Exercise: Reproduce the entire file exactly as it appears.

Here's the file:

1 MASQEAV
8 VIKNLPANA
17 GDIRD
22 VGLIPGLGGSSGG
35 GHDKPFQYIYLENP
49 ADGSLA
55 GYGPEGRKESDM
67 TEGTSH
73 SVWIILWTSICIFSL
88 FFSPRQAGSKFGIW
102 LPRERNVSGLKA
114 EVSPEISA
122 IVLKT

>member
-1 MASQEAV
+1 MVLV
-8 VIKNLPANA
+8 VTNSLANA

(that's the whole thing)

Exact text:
1 MASQEAV
8 VIKNLPANA
17 GDIRD
22 VGLIPGLGGSSGG
35 GHDKPFQYIYLENP
49 ADGSLA
55 GYGPEGRKESDM
67 TEGTSH
73 SVWIILWTSICIFSL
88 FFSPRQAGSKFGIW
102 LPRERNVSGLKA
114 EVSPEISA
122 IVLKT

>member
-1 MASQEAV
+1 MVLV
-8 VIKNLPANA
+8 VTNSLANA